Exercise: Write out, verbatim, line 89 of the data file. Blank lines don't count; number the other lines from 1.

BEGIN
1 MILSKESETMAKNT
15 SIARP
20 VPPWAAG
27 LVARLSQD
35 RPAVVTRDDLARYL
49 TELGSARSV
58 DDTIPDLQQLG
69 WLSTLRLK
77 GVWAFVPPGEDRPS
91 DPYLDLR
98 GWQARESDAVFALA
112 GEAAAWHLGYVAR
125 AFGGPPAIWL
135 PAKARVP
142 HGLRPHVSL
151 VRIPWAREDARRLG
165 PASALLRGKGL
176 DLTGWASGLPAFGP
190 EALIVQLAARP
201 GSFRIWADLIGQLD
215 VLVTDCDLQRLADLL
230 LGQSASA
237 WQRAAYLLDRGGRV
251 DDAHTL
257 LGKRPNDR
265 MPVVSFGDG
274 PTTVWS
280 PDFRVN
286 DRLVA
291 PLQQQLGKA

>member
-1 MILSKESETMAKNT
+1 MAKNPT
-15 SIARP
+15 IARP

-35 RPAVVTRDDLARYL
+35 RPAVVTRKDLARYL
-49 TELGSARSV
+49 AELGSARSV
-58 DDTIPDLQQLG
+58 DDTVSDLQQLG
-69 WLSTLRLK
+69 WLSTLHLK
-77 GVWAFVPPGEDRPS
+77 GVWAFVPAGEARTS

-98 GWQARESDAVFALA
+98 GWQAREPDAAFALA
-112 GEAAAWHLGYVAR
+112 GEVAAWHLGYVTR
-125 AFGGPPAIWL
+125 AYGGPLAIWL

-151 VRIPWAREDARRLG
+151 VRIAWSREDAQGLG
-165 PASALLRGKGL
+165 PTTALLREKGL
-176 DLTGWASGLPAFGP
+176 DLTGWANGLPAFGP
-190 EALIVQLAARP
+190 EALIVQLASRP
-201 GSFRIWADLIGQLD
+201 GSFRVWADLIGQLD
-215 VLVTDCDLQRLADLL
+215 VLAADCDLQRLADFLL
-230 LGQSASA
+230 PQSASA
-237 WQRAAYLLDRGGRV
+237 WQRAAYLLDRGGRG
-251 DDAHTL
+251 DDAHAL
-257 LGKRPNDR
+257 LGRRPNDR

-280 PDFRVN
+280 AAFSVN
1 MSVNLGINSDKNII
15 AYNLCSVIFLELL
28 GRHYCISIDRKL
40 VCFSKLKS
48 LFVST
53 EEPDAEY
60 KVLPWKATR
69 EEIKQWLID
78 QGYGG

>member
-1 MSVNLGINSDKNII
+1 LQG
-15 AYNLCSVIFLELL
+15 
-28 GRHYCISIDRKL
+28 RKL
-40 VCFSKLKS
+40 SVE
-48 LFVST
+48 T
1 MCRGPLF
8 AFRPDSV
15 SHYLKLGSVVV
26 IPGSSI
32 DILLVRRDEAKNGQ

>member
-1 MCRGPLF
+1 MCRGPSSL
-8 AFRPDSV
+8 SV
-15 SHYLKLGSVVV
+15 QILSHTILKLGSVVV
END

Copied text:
+28 RKL